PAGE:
US Immigration and Customs Enforcement has repurposed mobile phone tracking technology typically used in criminal investigations to track down at least one immigrant for deportation, The Detroit News revealed last week. ICE's controversial use of the surveillance technology has caught the eye of US Senator Ron Wyden, an Oregon Democrat who is now demanding answers from ICE about its use of cell-site simulators, colloquially known as "Stingrays".
"Stingrays are undoubtedly a useful tool for law enforcement agencies -- who have a difficult, dangerous, and important job to do," Wyden wrote in a letter sent today to ICE acting director Thomas Homan. "Stingrays impose too high a toll on communities to be used to investigate low level, non-violent offenses, such as locating individuals who have entered the country illegally or overstayed a visa."
ICE agents reportedly used a cell-site simulator, which spoofs a mobile phone tower signal and tricks devices into connecting to it instead of a legitimate signal broadcasted by a carrier like AT&T or Verizon, to track Detroit resident Rudy Carcamo-Carranza. Carcamo-Carranza is a 23-year-old restaurant worker accused of entering the US illegally and being involved in a hit-and-run while driving drunk.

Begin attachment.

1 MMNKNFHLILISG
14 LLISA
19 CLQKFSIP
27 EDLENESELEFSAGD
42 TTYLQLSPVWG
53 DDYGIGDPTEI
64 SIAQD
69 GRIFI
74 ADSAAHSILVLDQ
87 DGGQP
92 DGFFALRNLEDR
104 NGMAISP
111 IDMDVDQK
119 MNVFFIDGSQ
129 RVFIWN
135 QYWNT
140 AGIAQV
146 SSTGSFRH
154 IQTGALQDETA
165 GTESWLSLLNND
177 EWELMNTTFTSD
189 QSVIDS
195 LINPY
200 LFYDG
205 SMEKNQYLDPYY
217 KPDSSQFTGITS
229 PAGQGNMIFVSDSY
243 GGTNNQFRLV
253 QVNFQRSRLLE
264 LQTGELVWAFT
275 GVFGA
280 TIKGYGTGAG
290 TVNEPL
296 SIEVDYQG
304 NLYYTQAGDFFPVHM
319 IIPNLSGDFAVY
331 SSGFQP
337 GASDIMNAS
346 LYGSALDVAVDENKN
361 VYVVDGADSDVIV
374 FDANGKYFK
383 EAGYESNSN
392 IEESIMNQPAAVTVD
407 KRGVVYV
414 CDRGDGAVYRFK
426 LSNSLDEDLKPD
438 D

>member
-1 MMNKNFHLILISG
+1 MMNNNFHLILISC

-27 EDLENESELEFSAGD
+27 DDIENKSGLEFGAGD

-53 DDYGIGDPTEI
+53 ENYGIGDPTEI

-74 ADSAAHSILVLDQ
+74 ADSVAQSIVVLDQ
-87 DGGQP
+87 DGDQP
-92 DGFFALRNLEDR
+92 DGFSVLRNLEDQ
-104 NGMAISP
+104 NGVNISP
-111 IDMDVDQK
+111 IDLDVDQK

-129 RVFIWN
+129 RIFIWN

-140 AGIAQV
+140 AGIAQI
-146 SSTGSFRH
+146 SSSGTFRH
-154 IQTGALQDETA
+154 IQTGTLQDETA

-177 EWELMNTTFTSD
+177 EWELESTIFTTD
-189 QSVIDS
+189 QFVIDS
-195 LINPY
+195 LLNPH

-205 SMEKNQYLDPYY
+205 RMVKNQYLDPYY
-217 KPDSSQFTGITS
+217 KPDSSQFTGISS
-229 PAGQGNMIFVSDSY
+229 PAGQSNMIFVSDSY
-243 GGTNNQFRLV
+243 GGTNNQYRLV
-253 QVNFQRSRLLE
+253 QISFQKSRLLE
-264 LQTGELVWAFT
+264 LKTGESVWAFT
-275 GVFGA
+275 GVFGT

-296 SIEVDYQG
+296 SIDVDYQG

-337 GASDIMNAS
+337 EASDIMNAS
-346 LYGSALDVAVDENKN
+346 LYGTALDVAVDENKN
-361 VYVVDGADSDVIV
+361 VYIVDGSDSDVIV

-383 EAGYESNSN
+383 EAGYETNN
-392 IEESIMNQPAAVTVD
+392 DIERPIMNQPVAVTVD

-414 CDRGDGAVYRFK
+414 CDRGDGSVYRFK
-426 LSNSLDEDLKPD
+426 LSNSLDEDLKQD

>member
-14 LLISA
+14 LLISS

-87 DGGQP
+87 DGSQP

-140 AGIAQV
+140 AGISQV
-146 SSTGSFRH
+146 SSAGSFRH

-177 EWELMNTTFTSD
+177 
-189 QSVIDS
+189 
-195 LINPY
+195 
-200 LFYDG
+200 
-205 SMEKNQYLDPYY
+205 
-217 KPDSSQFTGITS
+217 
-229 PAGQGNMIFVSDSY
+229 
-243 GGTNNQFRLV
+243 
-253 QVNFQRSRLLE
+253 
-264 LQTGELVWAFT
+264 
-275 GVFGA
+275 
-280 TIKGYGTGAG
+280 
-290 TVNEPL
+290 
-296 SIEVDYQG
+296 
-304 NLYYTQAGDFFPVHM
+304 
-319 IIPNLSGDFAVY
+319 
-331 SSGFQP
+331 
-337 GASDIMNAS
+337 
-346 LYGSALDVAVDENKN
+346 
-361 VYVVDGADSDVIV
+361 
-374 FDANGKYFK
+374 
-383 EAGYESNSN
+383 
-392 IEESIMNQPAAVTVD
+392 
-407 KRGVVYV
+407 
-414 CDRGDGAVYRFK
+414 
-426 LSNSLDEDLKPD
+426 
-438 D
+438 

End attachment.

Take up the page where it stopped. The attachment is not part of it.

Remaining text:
Cell-site simulators are capable of vacuuming up large amounts of data from nearby mobile phone users and may be useful in pinpointing the locations of known criminals and terrorists. But the devices also pose an inherent risk to communities where they are deployed. The devices can disrupt 911 calls and scoop up metadata from hundreds if not thousands of innocent bystanders -- information which is supposedly purged after each use, according to internal Homeland Security and Justice Department policies.
Wyden is asking ICE to answer the following questions about its Stingray use before June 30:
1. How many times has ICE used stingrays or similar surveillance technology during each of the last five years to locate individuals in order to arrest and deport them?
2. What policies govern the use of stingrays in immigration enforcement operations?
3. What steps does ICE take during stingray operations to limit interference with or disruptions to the cell phones of innocent Americans?
According to The Detroit News, an ICE spokesperson said that cell-site simulators are "invaluable law enforcement tools that locate or identify mobile devices during active criminal investigations."
Additional reporting by Dell Cameron.